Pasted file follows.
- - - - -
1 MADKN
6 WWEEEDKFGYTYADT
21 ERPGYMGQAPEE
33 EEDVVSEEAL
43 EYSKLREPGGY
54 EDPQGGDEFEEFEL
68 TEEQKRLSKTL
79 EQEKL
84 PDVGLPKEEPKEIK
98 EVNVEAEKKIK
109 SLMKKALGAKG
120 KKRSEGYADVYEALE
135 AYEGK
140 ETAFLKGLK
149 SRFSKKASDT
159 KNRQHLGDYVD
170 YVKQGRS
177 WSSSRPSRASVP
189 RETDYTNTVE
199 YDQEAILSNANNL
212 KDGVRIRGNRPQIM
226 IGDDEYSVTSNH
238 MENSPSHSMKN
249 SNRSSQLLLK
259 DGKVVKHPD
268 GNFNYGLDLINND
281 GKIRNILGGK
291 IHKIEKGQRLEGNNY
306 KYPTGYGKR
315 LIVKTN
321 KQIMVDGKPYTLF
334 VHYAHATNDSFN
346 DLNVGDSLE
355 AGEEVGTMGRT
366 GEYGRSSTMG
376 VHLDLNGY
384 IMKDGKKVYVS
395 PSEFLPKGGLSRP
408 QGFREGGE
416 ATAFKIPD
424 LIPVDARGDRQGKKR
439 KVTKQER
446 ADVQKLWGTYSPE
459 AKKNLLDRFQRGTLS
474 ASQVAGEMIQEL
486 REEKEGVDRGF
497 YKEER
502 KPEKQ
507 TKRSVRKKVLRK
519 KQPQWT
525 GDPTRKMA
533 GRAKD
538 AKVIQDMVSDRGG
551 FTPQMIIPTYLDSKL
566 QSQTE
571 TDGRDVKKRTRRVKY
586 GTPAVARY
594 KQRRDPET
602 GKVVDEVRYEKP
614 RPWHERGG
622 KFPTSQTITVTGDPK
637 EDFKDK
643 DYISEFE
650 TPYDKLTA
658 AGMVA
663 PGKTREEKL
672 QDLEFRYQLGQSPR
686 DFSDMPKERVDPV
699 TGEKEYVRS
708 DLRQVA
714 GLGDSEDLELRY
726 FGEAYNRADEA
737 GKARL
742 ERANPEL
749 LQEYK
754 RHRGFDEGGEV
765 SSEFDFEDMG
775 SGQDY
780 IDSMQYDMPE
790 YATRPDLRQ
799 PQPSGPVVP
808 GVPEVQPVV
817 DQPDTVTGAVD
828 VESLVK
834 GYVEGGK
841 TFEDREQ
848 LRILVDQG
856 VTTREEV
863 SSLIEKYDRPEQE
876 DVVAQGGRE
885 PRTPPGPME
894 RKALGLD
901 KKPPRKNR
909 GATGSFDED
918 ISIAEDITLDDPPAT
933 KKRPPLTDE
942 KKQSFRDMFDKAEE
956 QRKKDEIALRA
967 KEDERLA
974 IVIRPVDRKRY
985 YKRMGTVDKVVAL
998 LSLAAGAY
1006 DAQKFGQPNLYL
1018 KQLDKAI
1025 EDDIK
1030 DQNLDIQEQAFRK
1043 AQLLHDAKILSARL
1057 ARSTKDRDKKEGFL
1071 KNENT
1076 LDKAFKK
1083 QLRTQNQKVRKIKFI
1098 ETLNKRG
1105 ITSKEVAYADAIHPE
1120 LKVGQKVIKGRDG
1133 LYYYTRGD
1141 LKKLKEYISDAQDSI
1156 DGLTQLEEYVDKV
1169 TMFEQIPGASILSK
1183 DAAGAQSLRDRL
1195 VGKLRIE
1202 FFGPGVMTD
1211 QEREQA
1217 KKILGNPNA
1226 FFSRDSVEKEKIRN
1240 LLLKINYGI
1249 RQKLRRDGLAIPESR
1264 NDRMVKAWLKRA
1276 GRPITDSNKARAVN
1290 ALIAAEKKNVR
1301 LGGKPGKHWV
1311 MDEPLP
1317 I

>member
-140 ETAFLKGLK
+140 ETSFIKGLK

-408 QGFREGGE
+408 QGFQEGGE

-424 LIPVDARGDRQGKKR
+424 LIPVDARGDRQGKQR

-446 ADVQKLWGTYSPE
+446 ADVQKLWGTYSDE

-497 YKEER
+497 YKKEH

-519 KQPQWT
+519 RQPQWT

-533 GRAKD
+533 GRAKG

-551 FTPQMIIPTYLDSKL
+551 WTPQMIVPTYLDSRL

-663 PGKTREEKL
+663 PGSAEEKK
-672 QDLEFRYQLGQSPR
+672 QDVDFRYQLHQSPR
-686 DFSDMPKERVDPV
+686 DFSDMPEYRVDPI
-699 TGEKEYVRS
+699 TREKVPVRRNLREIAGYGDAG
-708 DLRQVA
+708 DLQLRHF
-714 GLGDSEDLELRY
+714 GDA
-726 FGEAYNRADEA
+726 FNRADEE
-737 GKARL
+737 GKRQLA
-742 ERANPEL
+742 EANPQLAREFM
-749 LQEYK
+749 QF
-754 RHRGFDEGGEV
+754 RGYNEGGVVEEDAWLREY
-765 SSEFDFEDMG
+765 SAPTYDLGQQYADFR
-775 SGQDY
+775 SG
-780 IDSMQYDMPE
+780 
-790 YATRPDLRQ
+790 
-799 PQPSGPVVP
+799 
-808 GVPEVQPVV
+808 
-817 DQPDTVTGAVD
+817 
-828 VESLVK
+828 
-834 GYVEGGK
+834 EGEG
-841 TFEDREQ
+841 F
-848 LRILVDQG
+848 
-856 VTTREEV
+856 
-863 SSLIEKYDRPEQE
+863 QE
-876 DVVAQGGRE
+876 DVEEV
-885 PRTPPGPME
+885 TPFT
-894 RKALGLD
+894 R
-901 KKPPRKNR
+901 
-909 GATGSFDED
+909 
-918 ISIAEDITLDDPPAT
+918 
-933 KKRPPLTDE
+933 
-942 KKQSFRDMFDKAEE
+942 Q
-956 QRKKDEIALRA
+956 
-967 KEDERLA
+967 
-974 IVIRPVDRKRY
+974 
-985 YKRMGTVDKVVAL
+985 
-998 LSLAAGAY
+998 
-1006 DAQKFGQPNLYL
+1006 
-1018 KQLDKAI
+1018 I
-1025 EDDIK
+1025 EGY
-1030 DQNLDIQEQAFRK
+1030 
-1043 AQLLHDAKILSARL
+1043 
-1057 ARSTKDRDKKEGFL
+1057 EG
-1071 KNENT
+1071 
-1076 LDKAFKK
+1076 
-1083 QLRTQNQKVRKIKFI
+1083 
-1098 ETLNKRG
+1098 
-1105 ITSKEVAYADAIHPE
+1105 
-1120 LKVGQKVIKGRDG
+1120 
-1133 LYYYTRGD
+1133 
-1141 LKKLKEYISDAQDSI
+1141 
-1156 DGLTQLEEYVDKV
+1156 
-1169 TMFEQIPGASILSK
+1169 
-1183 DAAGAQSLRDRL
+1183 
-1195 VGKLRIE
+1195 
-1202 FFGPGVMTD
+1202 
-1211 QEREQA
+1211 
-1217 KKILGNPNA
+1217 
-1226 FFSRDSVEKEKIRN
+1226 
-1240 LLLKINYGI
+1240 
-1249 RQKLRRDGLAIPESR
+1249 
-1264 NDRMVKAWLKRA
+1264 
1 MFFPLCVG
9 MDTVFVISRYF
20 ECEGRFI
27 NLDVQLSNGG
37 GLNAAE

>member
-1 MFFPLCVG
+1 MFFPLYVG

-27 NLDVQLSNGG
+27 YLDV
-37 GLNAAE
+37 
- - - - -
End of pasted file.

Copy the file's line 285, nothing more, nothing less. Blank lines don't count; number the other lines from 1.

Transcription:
+37 